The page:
If the jury’s error was so significant that it is considered a reversible error, it could be grounds for appeal. The most common type of reversible jury error stems from poor jury instructions, but other possibilities include whether the evidence or testimonies were improperly introduced or there was insufficient evidence to support a conviction.
What’s the Next Step if You Suspect Juror Error?
It can be hard to identify when reversible juror error occurs, since deliberations happen behind closed doors and juries rely heavily on instructions for legal context. For instance, if the jury receives improper instructions, it’s highly unlikely they will reach a fair verdict.
If you or your trial attorney believe a reversible juror error occurred, it’s best to consult an experienced appeals attorney who can review the trial record, the judge’s instructions, and identify anything that may have resulted in an unfair result.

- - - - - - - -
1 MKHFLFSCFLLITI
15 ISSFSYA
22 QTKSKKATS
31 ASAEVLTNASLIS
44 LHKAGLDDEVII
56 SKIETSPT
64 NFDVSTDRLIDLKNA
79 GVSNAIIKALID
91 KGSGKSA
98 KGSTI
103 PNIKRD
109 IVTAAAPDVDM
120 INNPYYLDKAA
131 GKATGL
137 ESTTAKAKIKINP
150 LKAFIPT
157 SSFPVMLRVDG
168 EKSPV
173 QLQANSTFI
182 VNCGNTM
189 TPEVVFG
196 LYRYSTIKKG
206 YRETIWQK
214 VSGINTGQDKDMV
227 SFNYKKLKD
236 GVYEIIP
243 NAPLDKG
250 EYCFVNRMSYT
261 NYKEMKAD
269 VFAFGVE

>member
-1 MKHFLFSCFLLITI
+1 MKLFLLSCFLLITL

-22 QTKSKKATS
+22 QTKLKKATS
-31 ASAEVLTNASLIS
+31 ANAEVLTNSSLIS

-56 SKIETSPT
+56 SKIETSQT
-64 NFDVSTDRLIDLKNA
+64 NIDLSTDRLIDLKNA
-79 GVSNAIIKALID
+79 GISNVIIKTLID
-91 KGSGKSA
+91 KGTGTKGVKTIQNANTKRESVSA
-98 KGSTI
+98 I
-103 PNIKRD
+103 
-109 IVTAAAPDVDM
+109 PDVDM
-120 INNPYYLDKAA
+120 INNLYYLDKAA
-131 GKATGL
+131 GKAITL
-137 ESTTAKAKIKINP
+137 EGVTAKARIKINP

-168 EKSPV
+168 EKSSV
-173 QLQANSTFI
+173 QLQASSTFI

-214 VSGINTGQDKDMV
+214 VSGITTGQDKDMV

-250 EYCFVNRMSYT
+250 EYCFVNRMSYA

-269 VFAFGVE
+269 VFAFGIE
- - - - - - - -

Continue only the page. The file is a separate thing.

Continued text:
How Spolin Law, P.C. Can Assist You
At Spolin Law, P.C., we know how much damage a wrongful conviction from a jury’s error can inflict on someone’s life. But our understanding of how jury errors are made and what it takes to reverse these mistakes has exonerated many of our clients and helped them get their lives back.